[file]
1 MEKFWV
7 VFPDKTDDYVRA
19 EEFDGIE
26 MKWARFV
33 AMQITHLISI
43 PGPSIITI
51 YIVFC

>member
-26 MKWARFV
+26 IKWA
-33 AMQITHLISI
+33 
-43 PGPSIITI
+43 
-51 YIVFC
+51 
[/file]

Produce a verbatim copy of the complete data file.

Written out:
1 MEKFWV
7 VFPDKTDDYVRA
19 EEFDGIE
26 MKWARFV
33 AMQITHLISI
43 PGPSIITI
51 YIVFC

>member
-26 MKWARFV
+26 IKWA
-33 AMQITHLISI
+33 
-43 PGPSIITI
+43 
-51 YIVFC
+51 